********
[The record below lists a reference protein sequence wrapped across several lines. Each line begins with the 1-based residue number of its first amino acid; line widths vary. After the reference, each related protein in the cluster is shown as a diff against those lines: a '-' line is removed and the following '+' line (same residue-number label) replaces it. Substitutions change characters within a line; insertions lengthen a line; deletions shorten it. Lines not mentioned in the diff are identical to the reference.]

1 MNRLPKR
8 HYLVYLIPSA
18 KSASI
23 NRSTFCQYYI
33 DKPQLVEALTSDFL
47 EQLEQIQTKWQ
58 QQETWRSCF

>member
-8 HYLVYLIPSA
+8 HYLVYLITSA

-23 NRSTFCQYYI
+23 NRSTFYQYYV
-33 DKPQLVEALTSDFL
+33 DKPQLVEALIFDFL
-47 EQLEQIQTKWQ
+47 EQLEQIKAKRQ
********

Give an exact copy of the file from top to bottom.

[The record below lists a reference protein sequence wrapped across several lines. Each line begins with the 1-based residue number of its first amino acid; line widths vary. After the reference, each related protein in the cluster is shown as a diff against those lines: a '-' line is removed and the following '+' line (same residue-number label) replaces it. Substitutions change characters within a line; insertions lengthen a line; deletions shorten it. Lines not mentioned in the diff are identical to the reference.]

1 MNRLPKR
8 HYLVYLIPSA
18 KSASI
23 NRSTFCQYYI
33 DKPQLVEALTSDFL
47 EQLEQIQTKWQ
58 QQETWRSCF

>member
-8 HYLVYLIPSA
+8 HYLVYLITSA

-23 NRSTFCQYYI
+23 NRSTFYQYYV
-33 DKPQLVEALTSDFL
+33 DKPQLVEALIFDFL
-47 EQLEQIQTKWQ
+47 EQLEQIKAKRQ